The marriage of Mr Karavias’s parents wasn’t a straightforward matter of a lovematch. At first the parents of the would be bride weren’t at all impressed she declared her love to an Orthodox Greek and an artist which at the time meant a person of limited income and a traveller by necessisty and negative image that went with that, and the age gap between her 19th and 35 year old 'bohemian', this was against centuries of tradition and would not concent. However Miss Andrée della Rocca went into depression, would cry often and would shun food. In desperation of seeing their daughter in this sad state, her parents relented and gave their approval.
Naxos Catholics became strong merchants, possibly assisted through this French protection, had their own ships and placed family relations in distant ports to help their commerce. Members of Nikolaos mother’s fathers’ family were in Constance in Romania and Alexandria [archive postcard views] in Egypt. Industries were tobacco commerce, markets in the port of Djibouti [archive postcard views] in Abyssinia including coffee. The Djibuti connection of the Barozzi family went for more than 60 years, activities finally handed to local people around the 1980s. The Barozzi and Della Rocca family were united in marriage with the grandparents of Nikolaos: Eleonora Barrozzi and Nikolaos Antonios Joseph Della Rocca.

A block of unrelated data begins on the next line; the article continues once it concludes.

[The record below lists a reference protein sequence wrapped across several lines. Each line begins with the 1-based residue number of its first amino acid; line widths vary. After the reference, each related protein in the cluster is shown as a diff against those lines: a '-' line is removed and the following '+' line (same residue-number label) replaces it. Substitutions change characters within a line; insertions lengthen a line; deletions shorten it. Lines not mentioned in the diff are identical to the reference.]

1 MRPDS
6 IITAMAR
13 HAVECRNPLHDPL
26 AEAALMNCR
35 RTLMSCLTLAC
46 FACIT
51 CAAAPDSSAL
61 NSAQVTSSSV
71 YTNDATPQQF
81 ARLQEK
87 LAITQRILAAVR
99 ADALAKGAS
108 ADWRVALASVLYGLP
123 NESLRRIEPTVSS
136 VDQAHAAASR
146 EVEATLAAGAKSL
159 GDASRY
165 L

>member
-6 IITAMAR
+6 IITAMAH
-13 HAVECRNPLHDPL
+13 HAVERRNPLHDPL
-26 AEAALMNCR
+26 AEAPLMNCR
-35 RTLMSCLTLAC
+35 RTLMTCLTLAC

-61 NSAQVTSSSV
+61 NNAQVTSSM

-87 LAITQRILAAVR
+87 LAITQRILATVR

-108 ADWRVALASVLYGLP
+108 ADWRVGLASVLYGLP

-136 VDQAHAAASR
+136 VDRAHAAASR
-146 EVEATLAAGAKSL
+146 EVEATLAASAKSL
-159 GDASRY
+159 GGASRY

Nikolaos has been instrumental in preserving the ancient musical instrument of tzabouna (a goat skin reversed, inflated used in a similar way to a bag-pipe) an instrument dating from pre-history and until recently only performed by a handful of shepherds of the island: now with the collaboration of Mr Karavias’s, there is a mini-school training a new generation. In addition Mr Karavias has over the years campaigned for the preservation of the environment of Naxos, sometimes involving the confrontation of big business wishing to develop major tourist resorts which aimed to close off beaches to the general public; these were thwarted. As part of his wish to remedy at least a tiny part of the Second World War bombing damage the island suffered, Mr Karavias has started in 2007 the initial stage of reconstructing a house neighbouring the Castro (hover here - shown in red arrow in this archive photo) and hopes this will be an inspiration to others in remedying these losses including the nearby forests that were burnt through the bombardment raids of the RAF in 1945, a result of false intelligence.